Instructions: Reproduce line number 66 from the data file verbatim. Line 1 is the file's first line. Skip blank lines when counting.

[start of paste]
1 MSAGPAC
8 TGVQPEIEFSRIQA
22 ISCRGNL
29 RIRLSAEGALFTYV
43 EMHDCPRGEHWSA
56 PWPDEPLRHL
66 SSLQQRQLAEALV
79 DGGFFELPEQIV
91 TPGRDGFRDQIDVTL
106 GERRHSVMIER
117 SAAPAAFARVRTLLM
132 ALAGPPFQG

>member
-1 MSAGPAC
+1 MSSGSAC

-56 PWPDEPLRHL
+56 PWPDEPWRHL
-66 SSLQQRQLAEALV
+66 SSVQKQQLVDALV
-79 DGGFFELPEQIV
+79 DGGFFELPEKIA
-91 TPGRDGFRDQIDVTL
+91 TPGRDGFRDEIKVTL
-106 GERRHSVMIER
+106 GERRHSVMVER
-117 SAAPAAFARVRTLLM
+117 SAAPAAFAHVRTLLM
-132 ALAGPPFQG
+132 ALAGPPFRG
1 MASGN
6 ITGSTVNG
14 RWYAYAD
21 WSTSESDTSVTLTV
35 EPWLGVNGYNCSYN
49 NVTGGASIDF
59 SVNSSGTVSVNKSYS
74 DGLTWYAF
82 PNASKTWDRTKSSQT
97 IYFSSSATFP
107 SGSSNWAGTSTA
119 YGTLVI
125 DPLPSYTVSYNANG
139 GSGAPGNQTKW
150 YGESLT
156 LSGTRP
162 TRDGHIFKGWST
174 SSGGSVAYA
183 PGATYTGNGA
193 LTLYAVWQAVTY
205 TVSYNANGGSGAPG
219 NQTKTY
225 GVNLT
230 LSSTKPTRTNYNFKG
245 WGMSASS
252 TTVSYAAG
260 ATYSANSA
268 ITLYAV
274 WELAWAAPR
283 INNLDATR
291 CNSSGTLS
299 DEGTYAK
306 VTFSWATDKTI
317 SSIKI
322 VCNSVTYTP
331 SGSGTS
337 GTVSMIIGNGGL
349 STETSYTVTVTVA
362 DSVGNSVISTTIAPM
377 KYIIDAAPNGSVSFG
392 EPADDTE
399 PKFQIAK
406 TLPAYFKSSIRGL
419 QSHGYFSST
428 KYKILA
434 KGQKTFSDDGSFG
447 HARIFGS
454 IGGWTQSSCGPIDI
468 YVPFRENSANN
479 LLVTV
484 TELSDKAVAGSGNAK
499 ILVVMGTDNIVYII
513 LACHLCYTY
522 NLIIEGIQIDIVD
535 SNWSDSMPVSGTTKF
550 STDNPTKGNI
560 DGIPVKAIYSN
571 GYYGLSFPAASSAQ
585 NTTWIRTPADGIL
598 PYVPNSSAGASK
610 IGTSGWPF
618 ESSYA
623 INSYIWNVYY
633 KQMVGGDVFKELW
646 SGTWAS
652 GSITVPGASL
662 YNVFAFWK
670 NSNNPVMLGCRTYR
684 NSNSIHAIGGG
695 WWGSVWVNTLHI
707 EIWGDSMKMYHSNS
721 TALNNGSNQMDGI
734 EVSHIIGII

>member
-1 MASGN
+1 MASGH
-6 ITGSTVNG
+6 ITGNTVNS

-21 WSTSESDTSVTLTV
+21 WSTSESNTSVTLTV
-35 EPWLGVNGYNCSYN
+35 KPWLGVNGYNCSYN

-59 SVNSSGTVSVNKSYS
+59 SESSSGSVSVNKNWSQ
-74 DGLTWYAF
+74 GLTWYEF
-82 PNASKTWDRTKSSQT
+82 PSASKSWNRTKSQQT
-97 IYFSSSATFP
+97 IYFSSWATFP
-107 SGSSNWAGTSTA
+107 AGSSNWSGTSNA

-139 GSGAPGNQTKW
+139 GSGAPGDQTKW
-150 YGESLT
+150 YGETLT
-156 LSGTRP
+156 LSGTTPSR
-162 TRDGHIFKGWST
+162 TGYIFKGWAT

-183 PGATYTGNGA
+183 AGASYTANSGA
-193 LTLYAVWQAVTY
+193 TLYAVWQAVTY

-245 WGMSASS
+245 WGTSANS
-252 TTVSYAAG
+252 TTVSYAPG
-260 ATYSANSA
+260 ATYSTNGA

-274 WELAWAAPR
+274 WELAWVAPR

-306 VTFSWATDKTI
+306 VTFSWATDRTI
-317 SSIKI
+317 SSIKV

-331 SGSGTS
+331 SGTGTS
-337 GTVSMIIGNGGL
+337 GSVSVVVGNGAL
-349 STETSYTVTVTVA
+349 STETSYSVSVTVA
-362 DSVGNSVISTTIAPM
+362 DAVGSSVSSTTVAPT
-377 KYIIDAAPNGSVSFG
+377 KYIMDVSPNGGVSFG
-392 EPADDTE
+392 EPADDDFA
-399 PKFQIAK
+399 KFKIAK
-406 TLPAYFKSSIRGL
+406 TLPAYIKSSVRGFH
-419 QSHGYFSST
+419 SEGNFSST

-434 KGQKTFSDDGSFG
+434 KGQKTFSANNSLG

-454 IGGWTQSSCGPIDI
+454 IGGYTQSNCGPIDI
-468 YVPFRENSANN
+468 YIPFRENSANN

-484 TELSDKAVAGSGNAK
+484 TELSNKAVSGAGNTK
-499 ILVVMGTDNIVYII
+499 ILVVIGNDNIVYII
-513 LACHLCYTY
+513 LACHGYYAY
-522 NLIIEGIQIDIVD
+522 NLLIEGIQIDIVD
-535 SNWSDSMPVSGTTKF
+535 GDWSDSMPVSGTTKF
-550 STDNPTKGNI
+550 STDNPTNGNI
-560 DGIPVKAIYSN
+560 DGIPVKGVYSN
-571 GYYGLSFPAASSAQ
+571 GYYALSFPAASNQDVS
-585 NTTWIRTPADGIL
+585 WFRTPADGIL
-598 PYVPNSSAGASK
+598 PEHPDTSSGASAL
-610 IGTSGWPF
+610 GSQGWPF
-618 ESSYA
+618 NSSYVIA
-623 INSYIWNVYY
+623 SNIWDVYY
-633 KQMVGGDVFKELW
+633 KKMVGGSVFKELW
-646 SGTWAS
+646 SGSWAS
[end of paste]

337 GTVSMIIGNGGL